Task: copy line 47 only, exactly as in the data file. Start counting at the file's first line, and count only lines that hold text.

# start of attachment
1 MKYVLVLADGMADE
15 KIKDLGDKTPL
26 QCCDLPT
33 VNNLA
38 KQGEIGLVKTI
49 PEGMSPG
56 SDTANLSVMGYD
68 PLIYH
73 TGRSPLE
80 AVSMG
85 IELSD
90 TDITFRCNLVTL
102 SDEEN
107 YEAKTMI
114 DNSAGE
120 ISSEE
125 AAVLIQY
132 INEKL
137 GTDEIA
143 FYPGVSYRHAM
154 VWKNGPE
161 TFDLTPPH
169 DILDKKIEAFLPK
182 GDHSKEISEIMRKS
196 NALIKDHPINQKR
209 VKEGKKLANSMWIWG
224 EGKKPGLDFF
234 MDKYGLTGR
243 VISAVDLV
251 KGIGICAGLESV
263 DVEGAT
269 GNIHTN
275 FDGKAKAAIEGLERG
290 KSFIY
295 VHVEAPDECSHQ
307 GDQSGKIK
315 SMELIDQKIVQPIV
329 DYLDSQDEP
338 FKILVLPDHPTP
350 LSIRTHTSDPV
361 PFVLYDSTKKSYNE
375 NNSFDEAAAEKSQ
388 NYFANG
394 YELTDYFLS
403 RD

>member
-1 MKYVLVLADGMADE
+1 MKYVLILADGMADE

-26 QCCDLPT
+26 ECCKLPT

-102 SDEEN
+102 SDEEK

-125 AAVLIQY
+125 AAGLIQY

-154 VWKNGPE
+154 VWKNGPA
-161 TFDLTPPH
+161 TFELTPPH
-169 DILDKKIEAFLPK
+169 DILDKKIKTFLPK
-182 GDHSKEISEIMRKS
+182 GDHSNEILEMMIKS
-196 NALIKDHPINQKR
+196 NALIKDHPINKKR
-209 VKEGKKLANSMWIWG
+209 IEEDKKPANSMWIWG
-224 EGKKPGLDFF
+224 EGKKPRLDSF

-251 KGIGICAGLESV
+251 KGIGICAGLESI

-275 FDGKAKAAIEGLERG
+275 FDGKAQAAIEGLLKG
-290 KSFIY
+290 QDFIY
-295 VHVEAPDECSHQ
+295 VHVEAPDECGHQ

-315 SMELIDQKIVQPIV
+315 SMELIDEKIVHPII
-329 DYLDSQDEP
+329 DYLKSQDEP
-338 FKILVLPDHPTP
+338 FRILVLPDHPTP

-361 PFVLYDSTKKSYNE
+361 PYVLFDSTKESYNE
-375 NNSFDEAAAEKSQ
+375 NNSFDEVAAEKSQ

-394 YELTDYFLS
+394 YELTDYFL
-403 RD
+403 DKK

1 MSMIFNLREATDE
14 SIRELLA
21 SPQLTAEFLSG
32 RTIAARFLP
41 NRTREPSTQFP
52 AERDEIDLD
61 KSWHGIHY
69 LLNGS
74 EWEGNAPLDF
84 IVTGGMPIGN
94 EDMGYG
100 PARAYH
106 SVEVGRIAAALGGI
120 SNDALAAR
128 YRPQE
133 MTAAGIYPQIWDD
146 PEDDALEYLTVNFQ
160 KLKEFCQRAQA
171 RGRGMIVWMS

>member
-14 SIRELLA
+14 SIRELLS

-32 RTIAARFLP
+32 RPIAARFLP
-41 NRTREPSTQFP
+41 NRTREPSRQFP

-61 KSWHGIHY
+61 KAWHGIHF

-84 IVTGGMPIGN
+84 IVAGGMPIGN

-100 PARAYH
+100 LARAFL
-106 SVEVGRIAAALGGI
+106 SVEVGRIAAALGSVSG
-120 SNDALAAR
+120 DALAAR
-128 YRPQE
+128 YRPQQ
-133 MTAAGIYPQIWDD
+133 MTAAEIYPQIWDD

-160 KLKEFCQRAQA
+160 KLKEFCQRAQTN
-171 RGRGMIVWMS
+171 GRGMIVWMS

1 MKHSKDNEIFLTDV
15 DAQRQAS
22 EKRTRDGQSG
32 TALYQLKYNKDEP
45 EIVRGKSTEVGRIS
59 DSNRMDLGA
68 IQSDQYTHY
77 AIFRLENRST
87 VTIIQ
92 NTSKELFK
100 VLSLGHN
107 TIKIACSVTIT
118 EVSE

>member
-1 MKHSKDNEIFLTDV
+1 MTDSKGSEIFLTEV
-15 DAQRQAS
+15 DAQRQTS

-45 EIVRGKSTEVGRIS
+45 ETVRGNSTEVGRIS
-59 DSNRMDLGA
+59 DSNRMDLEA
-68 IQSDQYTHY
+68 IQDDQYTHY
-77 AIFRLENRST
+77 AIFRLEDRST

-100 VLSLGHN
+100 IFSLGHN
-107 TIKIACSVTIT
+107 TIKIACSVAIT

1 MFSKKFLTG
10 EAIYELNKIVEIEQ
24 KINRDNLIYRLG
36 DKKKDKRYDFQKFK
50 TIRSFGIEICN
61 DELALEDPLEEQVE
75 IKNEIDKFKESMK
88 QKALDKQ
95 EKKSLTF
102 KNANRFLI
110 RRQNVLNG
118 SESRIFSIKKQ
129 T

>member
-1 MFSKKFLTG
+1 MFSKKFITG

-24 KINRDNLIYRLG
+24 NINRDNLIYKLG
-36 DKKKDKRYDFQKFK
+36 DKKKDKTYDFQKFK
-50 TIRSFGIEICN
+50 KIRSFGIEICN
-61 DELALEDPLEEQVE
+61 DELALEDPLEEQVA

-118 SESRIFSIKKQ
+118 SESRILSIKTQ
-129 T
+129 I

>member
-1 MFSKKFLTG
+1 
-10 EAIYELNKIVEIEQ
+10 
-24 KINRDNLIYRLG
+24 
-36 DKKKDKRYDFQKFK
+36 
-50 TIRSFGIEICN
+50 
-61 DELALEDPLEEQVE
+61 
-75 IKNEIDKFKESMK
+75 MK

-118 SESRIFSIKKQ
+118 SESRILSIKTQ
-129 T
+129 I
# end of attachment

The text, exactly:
-1 MKYVLVLADGMADE